The health-care REIT industry may not be turning its occupants' "arts and crafts" time into profitable forced manufacturing, as Ben Stiller's nursing-home manager did in Happy Gilmore. But the business is becoming more lucrative, as its major players exercise a little entrepreneurial spirit of their own.

On Monday, Health Care Property Investors (NYSE:HCP) announced that it would be acquiring Slough Estates USA for $2.9 billion. Slough's portfolio comprises 83 life science/pharmaceutical properties in California, including the campuses of the world's two largest biotech companies, Genentech (NYSE:DNA) and Amgen (NASDAQ:AMGN). This acquisition adds to the $9.4 billion HCP has invested in its other 730 properties, which include more than 330 senior housing facilities.

Income investors seeking stable cash dividends, but wary of the current valuations of more traditional REITs, might want to check out health-care REITs instead. HCP wields a dividend yield of 5.4%, and its stock price has appreciated 22% over the past 52 weeks. One of its chief rivals, Ventas (NYSE:VTR), has experienced similar success, with its shares up 23% over the same time period and a healthy 4.6% yield.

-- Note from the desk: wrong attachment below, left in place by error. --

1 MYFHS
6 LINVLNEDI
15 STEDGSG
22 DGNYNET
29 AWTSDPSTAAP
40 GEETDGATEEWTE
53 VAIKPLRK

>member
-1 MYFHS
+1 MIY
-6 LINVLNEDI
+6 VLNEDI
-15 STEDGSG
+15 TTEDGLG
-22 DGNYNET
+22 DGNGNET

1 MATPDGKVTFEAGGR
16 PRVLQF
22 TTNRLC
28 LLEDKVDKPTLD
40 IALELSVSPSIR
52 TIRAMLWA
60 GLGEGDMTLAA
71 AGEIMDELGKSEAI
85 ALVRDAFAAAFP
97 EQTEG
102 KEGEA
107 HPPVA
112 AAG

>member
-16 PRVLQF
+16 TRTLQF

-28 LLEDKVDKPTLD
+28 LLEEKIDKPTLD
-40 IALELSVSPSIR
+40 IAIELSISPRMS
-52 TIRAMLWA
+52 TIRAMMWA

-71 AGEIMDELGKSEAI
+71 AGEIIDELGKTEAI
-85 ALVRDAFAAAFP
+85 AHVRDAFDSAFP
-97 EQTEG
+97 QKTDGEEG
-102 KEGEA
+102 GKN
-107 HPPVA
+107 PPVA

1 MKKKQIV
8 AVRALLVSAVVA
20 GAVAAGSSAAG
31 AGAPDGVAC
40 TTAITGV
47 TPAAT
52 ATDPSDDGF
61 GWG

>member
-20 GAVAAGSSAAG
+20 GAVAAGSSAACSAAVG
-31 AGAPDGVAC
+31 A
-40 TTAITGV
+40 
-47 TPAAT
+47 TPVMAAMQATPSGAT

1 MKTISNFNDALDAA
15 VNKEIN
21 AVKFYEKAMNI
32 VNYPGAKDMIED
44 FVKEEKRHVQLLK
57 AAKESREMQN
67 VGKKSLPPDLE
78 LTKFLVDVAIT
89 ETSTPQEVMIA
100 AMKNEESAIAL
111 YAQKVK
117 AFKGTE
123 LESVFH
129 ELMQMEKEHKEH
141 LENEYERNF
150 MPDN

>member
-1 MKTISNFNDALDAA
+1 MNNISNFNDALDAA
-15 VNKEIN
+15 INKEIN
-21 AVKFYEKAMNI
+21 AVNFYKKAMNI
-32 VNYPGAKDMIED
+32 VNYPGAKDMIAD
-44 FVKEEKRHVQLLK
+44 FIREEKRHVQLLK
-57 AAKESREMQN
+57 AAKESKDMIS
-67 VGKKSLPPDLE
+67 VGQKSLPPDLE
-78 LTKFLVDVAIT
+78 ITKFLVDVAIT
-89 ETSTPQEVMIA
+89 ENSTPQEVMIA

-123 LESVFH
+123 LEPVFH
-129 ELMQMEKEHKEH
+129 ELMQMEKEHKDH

There's no love lost between these two behemoths. Ventas recently made a major acquisition of its own, purchasing $1.96 billion worth of assisted-living communities from Sunrise Senior Living REIT. In closing this deal, HCP emerged as Ventas's archnemesis, trying to swoop in with its own proposal for Sunrise. The matter got tied up in court for months, and HCP remains the defendant in a $100 million lawsuit brought by Ventas, claiming that HCP "tortiously interfered" in the Sunrise acquisition.

This sequence of events further demonstrates the high stakes in play in the health-care REIT industry. While Happy Gilmore might leave one a bit apprehensive about placing parents in an assisted-living community, investors should be less nervous about placing their money in this sector of the market.

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Fool contributor Billy Fisher does not own shares of any of the companies mentioned. The Fool has a disclosure policy.